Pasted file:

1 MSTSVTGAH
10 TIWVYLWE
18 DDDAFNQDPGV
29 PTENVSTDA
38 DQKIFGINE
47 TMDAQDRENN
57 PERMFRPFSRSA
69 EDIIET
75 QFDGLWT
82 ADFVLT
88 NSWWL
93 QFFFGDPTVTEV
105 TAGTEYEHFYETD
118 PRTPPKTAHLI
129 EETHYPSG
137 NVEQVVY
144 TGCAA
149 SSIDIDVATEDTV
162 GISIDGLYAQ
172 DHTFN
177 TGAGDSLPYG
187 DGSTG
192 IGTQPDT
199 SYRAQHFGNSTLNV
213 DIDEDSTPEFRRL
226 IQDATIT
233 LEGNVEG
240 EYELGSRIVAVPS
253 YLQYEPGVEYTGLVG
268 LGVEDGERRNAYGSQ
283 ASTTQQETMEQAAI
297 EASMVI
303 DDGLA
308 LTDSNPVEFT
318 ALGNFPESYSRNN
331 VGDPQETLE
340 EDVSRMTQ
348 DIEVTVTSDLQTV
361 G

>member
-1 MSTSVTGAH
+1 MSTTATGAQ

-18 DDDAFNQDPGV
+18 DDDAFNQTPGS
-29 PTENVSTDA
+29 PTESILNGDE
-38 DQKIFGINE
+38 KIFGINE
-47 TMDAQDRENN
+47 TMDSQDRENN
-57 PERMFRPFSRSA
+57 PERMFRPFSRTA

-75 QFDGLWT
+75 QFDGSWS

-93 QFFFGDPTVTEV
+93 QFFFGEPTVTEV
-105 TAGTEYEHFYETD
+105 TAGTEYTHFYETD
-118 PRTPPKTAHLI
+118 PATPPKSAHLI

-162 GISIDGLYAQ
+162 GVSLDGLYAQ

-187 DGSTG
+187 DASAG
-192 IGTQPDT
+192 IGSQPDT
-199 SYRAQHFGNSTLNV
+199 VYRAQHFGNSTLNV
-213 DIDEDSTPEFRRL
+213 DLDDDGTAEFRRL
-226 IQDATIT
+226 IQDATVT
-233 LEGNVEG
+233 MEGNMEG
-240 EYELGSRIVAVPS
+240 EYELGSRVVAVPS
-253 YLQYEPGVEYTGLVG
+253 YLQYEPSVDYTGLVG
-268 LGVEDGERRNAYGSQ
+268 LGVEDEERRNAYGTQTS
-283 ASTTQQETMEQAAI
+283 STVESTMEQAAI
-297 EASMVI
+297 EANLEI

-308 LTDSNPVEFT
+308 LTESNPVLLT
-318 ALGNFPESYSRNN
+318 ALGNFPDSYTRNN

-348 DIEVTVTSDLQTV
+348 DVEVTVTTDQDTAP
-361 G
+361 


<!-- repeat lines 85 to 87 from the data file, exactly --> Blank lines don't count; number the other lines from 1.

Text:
-308 LTDSNPVEFT
+308 LTESNPVLLT
-318 ALGNFPESYSRNN